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Breastfeeding: How To Increase Your Milk Supply

Lisa Wilkinson from the elbowroom gives her top tips for increasing milk supply.

Every breastfeeding mom has a little (or a lot) of anxiety about whether she’s producing enough milk at some stage of her nursing journey. Unfortunately, it’s usually an idea put in her head by a third party, rather than an instinctual feeling. To help, let's clarify what are signs of low milk supply, and what are not.

These are NOT signs of low milk supply:

  • Baby not sleeping much
  • Baby feeding all the time
  • Baby unsettled and crying
  • Hardly any milk coming out when you pump
  • Baby not reaching birth weight by ten days old (14 days is a better guide, 3 weeks acceptable too)
  • Boobs never leak a drop
  • Baby wanting to feed longer than 20 minutes at a time
  • Baby looking at your food
  • Baby turning 4 months old
  • Baby who had been sleeping suddenly decides not to sleep much
  • Baby following your spoon with his eyes or trying to grab your food
  • Baby not wanting to let you out of her sight
  • Baby turning 6 months old

READ ALSO: 8 Steps to Being an Amazing Breastfeeding Partner

These MAY be symptoms of low milk supply:

  • Baby failing to thrive (i.e. not gaining weight at all and unsettled, missing developmental milestones)
  • Baby consistently failing to have this amount of wet/dirty nappies (6 wet after 4 days, up to 3 poos)
  • Baby showing signs/symptoms of dehydration

If you and baby are experiencing any of the above three signs, you should get in touch with a qualified lactation consultant as soon as you can. Here are some of tips for establishing a good milk supply:

Understand How It Works

Make sure you understand how the supply and demand system of nursing works. Do a pre-baby breastfeeding workshop. This will help you understand how the natural breastfeeding system works. Essentially you are the supply, the baby is the demand and the only way baby can communicate the level of demand is to nurse.

Practice Makes Perfect

Practice hand expressing in the last weeks of pregnancy. There are a couple of benefits here. It’s good to get familiar with how the breast works, feels and how to get milk out if you need to. It will also help stimulate good colostrum supply before baby arrives. You don’t have to keep the milk that you express unless you want to (needs to be in a sterile container and then freeze).

You can get great information about hand expressing here.

READ ALSO: 11 of the Best Breastfeeding Tips for New Moms

Feed on Demand

Successful breastfeeding is baby led. Feed baby whenever you see the cues (head bobbing, hands up to mouth, turning in towards the breast). This will seem like a lot of feeding in the early weeks but remember you cannot overfeed an exclusively breastfed baby. The more you allow baby to nurse at its own pace and requirement, the better your supply will be.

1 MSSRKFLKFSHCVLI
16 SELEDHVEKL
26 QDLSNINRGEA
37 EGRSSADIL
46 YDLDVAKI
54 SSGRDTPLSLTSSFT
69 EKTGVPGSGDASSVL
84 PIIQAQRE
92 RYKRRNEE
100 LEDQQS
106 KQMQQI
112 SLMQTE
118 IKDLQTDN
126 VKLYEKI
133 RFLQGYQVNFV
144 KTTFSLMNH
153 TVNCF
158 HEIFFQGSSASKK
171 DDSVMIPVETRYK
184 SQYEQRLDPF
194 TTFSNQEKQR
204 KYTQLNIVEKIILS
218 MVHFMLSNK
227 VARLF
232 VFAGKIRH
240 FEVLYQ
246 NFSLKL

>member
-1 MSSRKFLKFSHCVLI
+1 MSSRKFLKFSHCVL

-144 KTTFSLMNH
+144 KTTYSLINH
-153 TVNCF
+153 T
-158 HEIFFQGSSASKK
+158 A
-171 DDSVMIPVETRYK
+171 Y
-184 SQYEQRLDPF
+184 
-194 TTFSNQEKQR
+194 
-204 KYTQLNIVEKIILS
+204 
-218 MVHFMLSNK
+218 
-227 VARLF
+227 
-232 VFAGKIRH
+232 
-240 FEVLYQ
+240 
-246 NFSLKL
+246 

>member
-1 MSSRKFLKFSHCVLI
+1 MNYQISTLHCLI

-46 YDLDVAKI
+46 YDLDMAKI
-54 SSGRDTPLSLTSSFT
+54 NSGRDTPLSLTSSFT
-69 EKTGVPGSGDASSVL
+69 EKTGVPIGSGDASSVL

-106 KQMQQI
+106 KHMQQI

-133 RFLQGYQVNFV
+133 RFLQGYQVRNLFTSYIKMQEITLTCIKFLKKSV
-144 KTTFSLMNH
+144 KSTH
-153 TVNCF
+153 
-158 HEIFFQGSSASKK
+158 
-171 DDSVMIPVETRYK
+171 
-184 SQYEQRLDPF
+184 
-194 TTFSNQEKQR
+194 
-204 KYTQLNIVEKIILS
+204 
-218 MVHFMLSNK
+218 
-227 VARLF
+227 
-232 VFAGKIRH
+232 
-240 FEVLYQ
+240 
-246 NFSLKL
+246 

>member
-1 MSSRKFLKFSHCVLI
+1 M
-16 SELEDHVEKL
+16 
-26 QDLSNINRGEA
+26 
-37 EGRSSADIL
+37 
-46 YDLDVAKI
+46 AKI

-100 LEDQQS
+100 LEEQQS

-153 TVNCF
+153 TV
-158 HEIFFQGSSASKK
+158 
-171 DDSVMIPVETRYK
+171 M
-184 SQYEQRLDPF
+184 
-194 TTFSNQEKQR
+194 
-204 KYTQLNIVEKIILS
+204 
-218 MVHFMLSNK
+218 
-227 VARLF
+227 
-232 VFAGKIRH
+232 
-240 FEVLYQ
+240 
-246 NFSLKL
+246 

Ditch Clocks

Feeding on demand means nursing whenever baby wants to and leaving baby at the breast as long as it wants to be there. Again this is going to feel like a lot in the beginning (and it is a lot!) but it will calm down and will establish really good supply. You should never time baby on the breast. Simply let baby latch on and latch off itself.

Skin to Skin

The more you hold your baby skin to skin, the more wonderful oxytocin will flow which will make you feel wonderful, but will also stimulate milk let down or ejection.

Check the Latch

Make sure baby is removing milk from the breast effectively. Issues like a poor latch or shallow latch, tongue-tie, inverted nipples, and others can mean baby is not transferring the milk effectively. This requires the help of a trained lactation professional asap or supply won’t match demand and this will cause problems. If your instincts tell you there’s an issue, there usually is. Don’t ‘wait and see’, get help asap and preferably before your nipples really hurt!

Wake a Sleepy Baby

Only in the beginning!!! Sometimes babies are very sleepy in the early days (can be down to medications during birth, jaundice, and other factors). If your baby is not waking to feed at least every 4 hours you need to gently encourage it to feed by unwrapping layers of clothing until it wakes and stimulate baby by inputting through the senses. Once it's awake get a feed in! You only do this in the first couple of weeks - after that, you NEVER wake a sleeping baby!!

READ ALSO: Breastfeeding Facts and Advice for New Moms

Switch It Up

Switch sides often and use breast compressions. Don’t be afraid to switch from breast to breast more than once during a feed. Switching every time baby stops actively drinking milk or losses interest is a good idea. Also, breast compressions are a great way of increasing the volume of milk ejected from the breast.

Things To Avoid

Avoid bottles and soothers at least for the first weeks. All of baby’s sucking needs should be done on the breast. Remember baby is not at the breast for food only, he/she is there for comfort, putting in a supply order and to learn about love and trust from mom. Bottles and soothers introduced too early can lead to nipple confusion and interrupt supply. After 6 weeks of confident nursing, these things can usually be introduced gradually if you want to (but it’s not necessary if you don’t). To conclude, you are feeding your baby. You are doing a marvelous job. Their mouth and tongue are excellent at getting just what they need. If they need more. You will make more. If you are anxious at all: Get support.

As always, we would love to hear your opinions. Please leave a comment below.


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